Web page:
Monica Wong... and a toothy friend.

TeachingTraveling.com: Lovely to converse with you, Monica! Please tell us a bit about your background.

Monica: I was born and bred in Brooklyn. I work in social media but before that I taught during the summers and on weekends. I started teaching when I was 16.

I began working at a daycare center and eventually moved on to teaching elementary school children. I’ve traveled all over China and I’ve been to Istanbul, Madrid and Honduras. I’m currently in New York City working to save for grad school.

TT: Nice! Tell us more about your teaching-traveling in China.

M: I taught English at a migrant school in rural Shanghai for half a year, which you can read about in detail in my blog post, Climbing Out of Poverty. It was one of the best travel experiences I’ve had thus far.

TT: How did you find this opportunity to teach abroad, and how did you pay for it?

Monica's students in rural China, standing at attention

M: I was able to volunteer at this migrant school while I was studying abroad at Fudan University in Shanghai.

As for finances, I had a 4-year college scholarship, which included a $7,500 education grant. I used the grant money to pay for my study abroad fees.

TT: Tell us one moment from your travels that was particularly powerful.

M: I was strolling along The Bund in Shanghai one night after dinner. My boyfriend and I were just killing time, waiting to meet up with some friends at a bar called Attica.

This little boy in rags approached us and asked us if we wanted to buy some origami flowers. We politely declined. He came around again and my boyfriend decided to chat with him. We learned that he lived across the Huangpu River, slept in a cardboard box, and he usually stops “working” when his uncle comes to pick him up. It was 10:30 pm already. I wasn’t sure how much longer he had to “work” for.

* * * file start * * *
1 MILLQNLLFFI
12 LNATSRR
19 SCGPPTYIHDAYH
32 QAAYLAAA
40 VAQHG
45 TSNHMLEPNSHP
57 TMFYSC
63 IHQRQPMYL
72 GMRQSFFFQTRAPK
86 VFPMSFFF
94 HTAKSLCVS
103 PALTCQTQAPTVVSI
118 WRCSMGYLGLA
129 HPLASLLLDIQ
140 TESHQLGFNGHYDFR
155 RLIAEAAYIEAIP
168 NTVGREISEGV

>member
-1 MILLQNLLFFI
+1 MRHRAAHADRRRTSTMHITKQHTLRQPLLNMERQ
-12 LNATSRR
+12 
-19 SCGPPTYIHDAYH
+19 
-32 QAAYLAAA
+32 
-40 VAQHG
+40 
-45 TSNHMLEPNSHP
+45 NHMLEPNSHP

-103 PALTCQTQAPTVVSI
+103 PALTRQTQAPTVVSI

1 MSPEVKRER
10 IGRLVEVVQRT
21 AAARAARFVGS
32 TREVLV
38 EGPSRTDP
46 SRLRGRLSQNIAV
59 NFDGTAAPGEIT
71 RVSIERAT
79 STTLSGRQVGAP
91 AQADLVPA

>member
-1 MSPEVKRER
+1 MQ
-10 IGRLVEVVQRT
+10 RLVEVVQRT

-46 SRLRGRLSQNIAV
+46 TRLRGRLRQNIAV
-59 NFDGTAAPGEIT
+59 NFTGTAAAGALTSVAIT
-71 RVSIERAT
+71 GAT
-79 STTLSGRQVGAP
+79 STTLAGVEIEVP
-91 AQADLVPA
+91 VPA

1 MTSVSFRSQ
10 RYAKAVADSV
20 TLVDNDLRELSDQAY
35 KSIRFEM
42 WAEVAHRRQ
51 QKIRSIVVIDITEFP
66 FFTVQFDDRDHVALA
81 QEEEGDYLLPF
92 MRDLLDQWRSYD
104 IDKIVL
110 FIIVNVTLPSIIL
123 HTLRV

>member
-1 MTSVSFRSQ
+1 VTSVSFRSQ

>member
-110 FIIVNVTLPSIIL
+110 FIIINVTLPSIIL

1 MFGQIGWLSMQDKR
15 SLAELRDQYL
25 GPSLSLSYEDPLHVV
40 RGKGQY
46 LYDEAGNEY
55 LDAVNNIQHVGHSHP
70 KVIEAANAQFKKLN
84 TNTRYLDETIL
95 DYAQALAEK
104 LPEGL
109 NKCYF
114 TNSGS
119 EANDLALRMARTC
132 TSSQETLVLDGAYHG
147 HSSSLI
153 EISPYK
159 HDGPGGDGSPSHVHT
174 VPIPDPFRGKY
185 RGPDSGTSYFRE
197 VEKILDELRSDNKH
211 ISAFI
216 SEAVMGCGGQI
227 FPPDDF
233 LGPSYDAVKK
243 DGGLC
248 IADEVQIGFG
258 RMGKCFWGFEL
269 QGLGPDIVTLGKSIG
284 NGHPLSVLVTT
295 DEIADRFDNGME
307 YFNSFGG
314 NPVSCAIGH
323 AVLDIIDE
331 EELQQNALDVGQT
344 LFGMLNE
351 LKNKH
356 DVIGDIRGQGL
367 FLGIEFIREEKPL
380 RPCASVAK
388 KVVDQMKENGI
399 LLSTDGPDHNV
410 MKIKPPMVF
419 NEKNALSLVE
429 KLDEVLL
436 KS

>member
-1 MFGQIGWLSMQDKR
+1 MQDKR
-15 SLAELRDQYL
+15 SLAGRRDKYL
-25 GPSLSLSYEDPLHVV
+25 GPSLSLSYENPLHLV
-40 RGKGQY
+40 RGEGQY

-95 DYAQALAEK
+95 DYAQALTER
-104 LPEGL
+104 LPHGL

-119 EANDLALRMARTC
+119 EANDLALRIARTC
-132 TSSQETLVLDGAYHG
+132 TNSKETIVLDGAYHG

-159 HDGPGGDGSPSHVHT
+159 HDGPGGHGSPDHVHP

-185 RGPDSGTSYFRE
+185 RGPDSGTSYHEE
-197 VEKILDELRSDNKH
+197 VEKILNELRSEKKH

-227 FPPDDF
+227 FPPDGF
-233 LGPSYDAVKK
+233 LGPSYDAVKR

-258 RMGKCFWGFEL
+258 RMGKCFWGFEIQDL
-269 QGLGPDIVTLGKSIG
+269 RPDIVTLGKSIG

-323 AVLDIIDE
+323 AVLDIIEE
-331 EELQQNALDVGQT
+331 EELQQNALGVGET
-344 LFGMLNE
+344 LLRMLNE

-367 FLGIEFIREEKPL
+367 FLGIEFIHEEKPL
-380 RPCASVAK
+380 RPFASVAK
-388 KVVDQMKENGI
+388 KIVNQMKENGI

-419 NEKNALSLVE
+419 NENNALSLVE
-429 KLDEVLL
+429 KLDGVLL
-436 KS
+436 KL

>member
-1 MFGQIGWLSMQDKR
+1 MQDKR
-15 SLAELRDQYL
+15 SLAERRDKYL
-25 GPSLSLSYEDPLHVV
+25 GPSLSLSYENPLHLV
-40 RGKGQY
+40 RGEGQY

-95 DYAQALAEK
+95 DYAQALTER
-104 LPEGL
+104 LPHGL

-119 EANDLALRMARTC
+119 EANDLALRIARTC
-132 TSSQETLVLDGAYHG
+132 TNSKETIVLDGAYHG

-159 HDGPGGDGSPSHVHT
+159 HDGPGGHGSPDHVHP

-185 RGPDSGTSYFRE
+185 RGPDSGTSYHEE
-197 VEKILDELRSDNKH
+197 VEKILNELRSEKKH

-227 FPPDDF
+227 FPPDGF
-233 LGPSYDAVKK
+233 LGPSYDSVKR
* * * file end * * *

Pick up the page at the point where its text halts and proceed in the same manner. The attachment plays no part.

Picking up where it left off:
Ahhh... China's buildings...

After we parted, my boyfriend and I headed to Attica, paid 100 kuai to get in the door, and pretended like nothing happened. But I was torn inside and really angry at myself. I dropped 100 kuai like it was nothing, while this little boy sold origami flowers for 1 kuai.

I wrote a longer article about this experience which you can read here: Poverty In Pudong.

TT: How have your travels impacted you as a teacher, and in your career trajectory in general?

M: Traveling has definitely changed my career course. I used to want the corner office. Now I want the world. Traveling has shaped my life-time goal of establishing a non-profit organization to build schools for children living in poverty.

TT: How have your travels impacted you as a person?

M: I am who I am because I’ve traveled and because I’ve seen the world outside this bubble I live in within New York City. I see things differently. My wants and needs have changed dramatically. I realize that I have everything I need, and there is nothing I want that I can’t find.

TT: What advice do you have for other teachers who are dreaming of travel?

M: Nike says it best: Just do it! This is my latest favorite travel quote: “Do not travel to escape life, but travel so that life does not escape you.”

TT: Thanks, Monica. Fascinating and enlightening! Readers, catch more of Monica on her humorously-named blog by clicking here!

In China, America, or Tanzania, the joy of delighted student faces is universal!

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Posted by Lillie

Lillie started TeachingTraveling.com in 2010 to share the infinite ways to combine education and world exploration. Lillie has been a Boston teacher since 2003, and chronicles her own travels at AroundTheWorldL.com.

2 Comments

  1. I enjoyed reading your interview. Travel and teaching abroad is a fantastic experience for sure and I love your insights into the resulting self development.

    Reply

  2. I’ve heard of that bar before and had similar experiences. The nearly non-existent middle class is really crazy in China. Somehow I’m bargaining 3 kuai for a scarf and later that night I pay 25 for a beer. It confuses me :/

    Reply

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